Cutty Sark - Lord Kelvin
At 4am on May 21st 2007 a huge fire ripped through the Cutty Sark threatening the conservation of the 19th century tea clipper held in dry dock in Greenwich. Quentin talks to Richard Doughty, Chief executive and Ian Bell technical manager of the Cutty Sark trust to find out what damage was caused by the fire and its rescue and how conservation work 6 months later is continuing to put the wind back in her sails.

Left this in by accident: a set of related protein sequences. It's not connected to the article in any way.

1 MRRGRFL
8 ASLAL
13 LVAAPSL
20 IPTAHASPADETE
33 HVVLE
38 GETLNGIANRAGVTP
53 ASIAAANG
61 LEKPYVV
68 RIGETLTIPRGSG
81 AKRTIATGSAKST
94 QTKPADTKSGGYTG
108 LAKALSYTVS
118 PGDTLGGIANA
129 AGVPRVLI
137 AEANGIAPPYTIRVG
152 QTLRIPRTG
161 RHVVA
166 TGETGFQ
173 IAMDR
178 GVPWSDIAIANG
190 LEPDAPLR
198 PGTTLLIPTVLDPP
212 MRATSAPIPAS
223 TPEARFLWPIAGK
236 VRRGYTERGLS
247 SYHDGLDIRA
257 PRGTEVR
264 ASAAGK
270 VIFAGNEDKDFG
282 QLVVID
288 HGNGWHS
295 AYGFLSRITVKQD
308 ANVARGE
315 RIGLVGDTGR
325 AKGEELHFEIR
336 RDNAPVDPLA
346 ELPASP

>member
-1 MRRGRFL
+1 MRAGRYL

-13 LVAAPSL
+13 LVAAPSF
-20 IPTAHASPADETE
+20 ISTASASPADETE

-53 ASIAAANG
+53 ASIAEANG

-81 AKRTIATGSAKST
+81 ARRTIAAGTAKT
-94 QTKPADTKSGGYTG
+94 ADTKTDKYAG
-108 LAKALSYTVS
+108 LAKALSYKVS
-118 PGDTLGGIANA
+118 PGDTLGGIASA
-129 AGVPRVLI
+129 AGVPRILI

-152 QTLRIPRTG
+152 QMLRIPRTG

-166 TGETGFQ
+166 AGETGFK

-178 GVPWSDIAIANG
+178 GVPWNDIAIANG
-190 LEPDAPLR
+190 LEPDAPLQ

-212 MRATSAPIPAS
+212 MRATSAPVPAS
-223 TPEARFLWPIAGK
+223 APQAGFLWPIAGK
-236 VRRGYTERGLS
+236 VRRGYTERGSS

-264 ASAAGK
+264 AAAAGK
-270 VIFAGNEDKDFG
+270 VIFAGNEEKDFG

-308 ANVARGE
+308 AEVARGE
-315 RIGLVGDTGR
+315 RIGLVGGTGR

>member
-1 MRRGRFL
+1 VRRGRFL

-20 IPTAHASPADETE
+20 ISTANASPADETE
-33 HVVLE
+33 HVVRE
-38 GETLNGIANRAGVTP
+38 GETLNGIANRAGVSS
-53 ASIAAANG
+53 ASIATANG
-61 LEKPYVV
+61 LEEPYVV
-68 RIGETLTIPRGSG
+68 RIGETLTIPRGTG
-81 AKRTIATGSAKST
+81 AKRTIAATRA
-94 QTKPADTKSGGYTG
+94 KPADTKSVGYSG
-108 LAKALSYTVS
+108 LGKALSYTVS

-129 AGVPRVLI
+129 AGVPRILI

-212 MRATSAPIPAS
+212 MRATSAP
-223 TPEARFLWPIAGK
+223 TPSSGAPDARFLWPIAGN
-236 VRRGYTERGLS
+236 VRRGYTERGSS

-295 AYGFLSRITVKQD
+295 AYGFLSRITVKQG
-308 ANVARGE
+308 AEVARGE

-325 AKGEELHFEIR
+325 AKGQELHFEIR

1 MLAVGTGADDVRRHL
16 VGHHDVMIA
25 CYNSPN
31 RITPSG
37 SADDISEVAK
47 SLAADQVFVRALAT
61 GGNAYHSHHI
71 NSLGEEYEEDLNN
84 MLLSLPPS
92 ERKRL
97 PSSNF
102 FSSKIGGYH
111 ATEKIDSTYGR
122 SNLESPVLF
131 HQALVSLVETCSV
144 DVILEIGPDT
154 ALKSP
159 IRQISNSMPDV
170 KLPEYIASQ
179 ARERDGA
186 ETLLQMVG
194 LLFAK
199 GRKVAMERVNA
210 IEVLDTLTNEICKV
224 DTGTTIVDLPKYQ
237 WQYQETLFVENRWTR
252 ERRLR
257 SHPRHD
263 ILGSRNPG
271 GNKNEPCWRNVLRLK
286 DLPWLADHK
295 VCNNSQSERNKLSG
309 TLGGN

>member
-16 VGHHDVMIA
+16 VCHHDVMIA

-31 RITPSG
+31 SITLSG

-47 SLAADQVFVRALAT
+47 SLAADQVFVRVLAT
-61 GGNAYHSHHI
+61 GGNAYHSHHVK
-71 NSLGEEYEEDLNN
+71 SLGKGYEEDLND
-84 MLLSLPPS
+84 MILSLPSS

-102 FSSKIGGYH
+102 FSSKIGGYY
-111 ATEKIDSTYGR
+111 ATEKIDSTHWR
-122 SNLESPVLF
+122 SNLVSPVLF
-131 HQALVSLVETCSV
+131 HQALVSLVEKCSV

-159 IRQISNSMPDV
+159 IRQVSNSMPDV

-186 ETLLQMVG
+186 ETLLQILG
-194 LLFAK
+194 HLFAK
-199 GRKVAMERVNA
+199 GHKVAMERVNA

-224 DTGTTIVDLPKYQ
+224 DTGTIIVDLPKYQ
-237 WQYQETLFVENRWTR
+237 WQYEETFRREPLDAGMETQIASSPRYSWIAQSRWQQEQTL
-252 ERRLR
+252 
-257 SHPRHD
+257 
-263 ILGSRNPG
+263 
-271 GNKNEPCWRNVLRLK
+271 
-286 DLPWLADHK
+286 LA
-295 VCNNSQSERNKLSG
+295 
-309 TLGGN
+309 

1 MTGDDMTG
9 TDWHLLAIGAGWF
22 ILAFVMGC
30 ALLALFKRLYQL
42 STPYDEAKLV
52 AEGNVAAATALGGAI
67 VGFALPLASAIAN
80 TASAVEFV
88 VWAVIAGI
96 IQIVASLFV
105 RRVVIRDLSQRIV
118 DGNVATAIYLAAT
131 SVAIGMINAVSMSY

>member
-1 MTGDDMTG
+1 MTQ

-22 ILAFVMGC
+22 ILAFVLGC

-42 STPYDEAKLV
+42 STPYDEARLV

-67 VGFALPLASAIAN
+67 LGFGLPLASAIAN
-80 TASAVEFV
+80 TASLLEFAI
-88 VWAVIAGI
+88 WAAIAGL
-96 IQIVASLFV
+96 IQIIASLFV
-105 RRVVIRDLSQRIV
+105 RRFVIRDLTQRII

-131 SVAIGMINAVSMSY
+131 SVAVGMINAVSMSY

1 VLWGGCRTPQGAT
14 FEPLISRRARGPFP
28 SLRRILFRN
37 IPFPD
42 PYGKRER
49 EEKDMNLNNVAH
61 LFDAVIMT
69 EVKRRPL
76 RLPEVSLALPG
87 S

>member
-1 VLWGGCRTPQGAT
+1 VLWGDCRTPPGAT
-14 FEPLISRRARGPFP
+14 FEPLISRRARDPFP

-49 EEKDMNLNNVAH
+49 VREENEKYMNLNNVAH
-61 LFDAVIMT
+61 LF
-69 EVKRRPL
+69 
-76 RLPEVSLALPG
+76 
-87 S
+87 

On 17th December 1907 the man who paved the way for the digital revolution died. Lord Kelvin laid the first transatlantic telegraph cable, wrote his first scientific paper at the age of 16, invented the inkjet printer and amassed a total of 75 patents in his lifetime. Probably best known for the temperature scale named after him Kelvin had countless other scientific achievements and is buried next to Isaac Newton in Westminster Abbey. Quentin is joined by David Saxon, Kelvin professor of physics at Glasgow University and by Wilson Sibbett professor of Natural Philosophy at the university of St. Andrews to explore his life and legacy 100 years on.